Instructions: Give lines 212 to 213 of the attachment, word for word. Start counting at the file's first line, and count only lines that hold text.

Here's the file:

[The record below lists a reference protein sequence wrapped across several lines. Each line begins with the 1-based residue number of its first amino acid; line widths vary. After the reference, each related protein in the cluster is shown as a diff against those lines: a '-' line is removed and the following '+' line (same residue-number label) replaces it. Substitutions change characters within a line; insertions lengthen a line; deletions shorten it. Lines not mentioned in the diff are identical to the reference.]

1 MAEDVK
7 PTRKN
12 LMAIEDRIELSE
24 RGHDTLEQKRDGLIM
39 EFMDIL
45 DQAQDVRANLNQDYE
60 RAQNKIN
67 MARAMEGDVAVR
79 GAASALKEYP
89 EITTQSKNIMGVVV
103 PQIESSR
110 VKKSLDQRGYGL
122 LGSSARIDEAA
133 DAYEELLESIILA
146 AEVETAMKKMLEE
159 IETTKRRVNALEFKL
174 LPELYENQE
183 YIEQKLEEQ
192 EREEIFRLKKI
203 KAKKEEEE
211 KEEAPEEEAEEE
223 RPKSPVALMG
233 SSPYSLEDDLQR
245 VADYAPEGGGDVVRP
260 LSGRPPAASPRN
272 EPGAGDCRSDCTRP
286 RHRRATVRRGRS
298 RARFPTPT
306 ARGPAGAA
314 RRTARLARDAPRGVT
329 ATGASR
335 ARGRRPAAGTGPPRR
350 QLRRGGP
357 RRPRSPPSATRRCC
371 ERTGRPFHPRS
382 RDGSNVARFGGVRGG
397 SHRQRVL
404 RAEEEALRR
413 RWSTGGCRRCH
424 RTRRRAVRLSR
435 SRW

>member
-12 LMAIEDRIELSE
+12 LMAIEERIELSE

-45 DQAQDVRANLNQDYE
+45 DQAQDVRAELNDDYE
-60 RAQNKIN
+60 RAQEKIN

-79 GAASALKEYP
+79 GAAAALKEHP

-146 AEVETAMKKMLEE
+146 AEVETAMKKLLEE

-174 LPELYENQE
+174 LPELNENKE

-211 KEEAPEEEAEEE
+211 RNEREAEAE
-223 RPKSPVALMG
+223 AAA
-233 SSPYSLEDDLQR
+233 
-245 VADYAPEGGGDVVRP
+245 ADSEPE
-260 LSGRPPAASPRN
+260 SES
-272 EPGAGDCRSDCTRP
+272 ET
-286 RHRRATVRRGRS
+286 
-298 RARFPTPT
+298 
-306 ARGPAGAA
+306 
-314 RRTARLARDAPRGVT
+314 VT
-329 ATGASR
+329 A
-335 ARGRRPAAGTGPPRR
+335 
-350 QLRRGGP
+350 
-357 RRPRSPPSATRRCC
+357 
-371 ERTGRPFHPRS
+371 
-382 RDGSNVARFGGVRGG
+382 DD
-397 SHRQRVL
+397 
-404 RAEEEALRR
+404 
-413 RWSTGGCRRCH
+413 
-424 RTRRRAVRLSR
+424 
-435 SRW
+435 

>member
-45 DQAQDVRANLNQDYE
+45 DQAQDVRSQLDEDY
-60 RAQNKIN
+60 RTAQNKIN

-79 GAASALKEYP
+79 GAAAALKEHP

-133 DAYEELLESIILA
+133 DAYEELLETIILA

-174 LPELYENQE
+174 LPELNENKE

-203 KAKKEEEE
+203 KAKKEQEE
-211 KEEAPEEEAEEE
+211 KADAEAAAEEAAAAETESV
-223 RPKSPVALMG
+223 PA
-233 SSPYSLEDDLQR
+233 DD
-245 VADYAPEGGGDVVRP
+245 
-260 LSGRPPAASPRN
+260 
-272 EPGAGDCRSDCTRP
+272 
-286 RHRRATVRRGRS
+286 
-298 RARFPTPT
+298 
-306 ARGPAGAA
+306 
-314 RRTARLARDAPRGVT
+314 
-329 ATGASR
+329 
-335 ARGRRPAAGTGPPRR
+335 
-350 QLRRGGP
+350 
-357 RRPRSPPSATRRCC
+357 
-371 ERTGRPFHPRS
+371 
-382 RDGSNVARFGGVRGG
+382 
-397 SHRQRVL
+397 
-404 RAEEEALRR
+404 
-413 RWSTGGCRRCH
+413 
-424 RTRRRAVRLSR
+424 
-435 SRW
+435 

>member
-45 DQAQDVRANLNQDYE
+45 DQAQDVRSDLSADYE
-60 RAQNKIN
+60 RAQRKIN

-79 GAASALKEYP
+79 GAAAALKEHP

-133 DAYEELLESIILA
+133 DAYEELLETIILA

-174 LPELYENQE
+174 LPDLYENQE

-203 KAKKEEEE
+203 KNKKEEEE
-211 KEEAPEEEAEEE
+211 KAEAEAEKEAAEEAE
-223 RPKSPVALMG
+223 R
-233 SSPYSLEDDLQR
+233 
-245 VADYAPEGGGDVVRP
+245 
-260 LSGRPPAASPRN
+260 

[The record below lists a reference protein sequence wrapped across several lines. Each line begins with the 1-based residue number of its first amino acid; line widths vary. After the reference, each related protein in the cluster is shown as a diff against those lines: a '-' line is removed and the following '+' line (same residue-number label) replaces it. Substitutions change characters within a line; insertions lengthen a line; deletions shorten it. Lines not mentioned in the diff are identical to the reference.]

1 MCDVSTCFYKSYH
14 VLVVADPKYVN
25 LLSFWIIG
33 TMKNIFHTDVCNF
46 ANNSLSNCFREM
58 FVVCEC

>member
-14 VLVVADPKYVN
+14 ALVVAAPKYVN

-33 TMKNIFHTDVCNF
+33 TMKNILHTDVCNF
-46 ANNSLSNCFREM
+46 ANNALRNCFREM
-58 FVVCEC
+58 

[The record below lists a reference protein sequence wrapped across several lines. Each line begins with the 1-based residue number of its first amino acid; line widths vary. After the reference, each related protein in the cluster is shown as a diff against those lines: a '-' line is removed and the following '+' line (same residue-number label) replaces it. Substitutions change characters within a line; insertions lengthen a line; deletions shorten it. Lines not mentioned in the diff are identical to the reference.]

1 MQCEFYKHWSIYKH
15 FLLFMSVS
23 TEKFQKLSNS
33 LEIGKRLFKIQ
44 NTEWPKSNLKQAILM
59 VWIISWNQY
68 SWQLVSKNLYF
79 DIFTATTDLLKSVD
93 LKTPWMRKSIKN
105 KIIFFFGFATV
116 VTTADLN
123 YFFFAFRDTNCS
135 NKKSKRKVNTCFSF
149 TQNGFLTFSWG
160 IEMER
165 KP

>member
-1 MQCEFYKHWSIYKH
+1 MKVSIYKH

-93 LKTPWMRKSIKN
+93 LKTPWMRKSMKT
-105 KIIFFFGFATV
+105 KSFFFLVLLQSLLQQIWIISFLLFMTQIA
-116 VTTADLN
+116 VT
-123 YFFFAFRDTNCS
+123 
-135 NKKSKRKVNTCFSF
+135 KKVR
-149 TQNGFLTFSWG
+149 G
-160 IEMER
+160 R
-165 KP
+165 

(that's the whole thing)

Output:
-93 LKTPWMRKSIKN
+93 LKTPWMRKSMKT